Apart from the autographs of sovereigns, those of famous men of the early middle ages can hardly be said to exist, or, if they do exist, they are difficult to identify. For example, there is a charter at Canterbury bearing the statement that it was written by Dunstan; but, as there is a duplicate in the British Museum with the same statement, it is probable that both the one and the other are copies. The autograph MSS. of the chronicles of Ordericus Vitalis, of Robert de Monte, and of Sigebert of Gembloux are in existence; and among the Cottonian MSS. there are undoubtedly autograph writings of Matthew of Paris, the English chronicler of Henry III.'s reign. There are certain documents in the British Museum in the hand of William of Wykeham; and among French archives there are autograph writings of the historian Joinville. These are a few instances. When we come to such a collection as the famous Paston Letters, the correspondence of the Norfolk family of Paston of the 15th century, we find therein numerous autographs of historical personages of the time.
From the 16th century onward, we enter the period of modern history, and autograph documents of all kinds become plentiful. And yet in the midst of this plenty, by a perverse fate, there is in certain instances a remarkable dearth. The instance of Shakespeare is the most famous. But for three signatures to the three sheets of his will, and two signatures to the conveyances of property in Blackfriars, we should be without a vestige of his handwriting. For certain other signatures, professing to be his, inscribed in books, may be dismissed as imitations. Such forgeries come up from time to time, as might be expected, and are placed upon the market. The Shakespearean forgeries, however, of W. H. Ireland were perpetrated rather with a literary intent than as an autographic venture.
Had autograph collecting been the fashion in Shakespeare's days, we should not have had to deplore the loss of his and of other great writers' autographs. But the taste had not then come into vogue, at least not in England. The series of autograph documents which were gathered in such a library as that of Sir Robert Cotton, now in the British Museum, found their way thither on account of their literary or historic interest, and not merely as specimens of the handwriting of distinguished men. Such a series also as that formed by Philippe de Béthune, Comte de Selles et Charost, and his son, in the reign of Louis XIV., consisting for the most part of original letters and papers, now in the Bibliothèque Nationale, might have been regarded as the result of autograph collecting did we not know that it was brought together for historical purposes. It was in Germany and the Low Countries that the practice appears to have originated, chiefly among students and other members of the universities, of collecting autograph inscriptions and signatures of one's friends in albums, alba amicorum, little oblong pocket volumes of which a considerable number have survived, a very fair collection being in the British Museum. The earliest album in the latter series is the Egerton MS. 1178, beginning with an entry of the year 1554. Once the taste was established, the collecting of autographs of living persons was naturally extended to those of former times; and many collections, famous in their day, have been formed, but in most instances only to be dispersed again as the owners tired of their fancy or as their heirs failed to inherit their tastes along with their possessions. The most celebrated collection formed in England in recent years is that of the late Mr. Alfred Morrison, which still remains intact, and which is well known by means of the sumptuous catalogue, with its many facsimiles, compiled by the owner.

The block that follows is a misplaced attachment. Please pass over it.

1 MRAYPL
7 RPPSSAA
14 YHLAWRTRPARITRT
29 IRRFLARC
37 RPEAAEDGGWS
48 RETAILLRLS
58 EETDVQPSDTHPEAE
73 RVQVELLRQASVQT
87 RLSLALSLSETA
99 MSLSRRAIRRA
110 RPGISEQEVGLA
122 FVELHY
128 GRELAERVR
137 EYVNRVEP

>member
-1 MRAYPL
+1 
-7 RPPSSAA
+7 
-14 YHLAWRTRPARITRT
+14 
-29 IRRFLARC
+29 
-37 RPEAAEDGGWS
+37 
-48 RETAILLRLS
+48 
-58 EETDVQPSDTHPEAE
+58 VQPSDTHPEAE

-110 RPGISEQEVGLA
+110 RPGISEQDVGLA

The rivalry of collectors and the high prices which rare or favorite autographs realize have naturally given encouragement to the forger. False letters of popular heroes and of popular authors, of Nelson, of Burns, of Thackeray, and of others, appear from time to time in the market: in some instances clever imitations, but more generally too palpably spurious to deceive any one with experience. Like the Shakespearean forgeries of Ireland, referred to above, the forgeries of Chatterton were literary inventions; and both were poor performances. One of the cleverest frauds of this nature in modern times was the fabrication, in the middle of the 19th century, of a series of letters of Byron and Shelley, with postmarks and seals complete, which were even published as bona fide documents (Brit. Mus., Add. MS. 19,377).
There are many published collections of facsimiles of autographs of different nations. Among those published in England the following may be named:—British Autography, by J. Thane (1788-1793, with supplement by Daniell, 1854); Autographs of Royal, Noble, Learned and Remarkable Personages in English History, by J. G. Nichols (1829); Facsimiles of Original Documents of Eminent Literary Characters, by C. J. Smith (1852); Autographs of the Kings and Queens and Eminent Men of Great Britain, by J. Netherclift (1835); One Hundred Characteristic Autograph Letters, by J. Netherclift and Son (1849); The Autograph Miscellany, by F. Netherclift (1855); The Autograph Souvenir, by F. G. Netherclift and R. Sims (1865); The Autographic Mirror (1864-1866); The Handbook of Autographs, by F. G. Netherclift (1862); The Autograph Album, by L. B. Phillips (1866); Facsimiles of Autographs (British Museum publication), five series (1896-1900). Facsimiles of autographs also appear in the official publications, Facsimiles of National MSS., from William the Conqueror to Queen Anne (Master of the Rolls), 1865-1868; Facsimiles of National MSS. of Scotland (Lord Clerk Register), 1867-1871; and Facsimiles of National MSS. of Ireland (Public Record Office, Ireland), 1874-1884.
Source: 1911 Encyclopedia.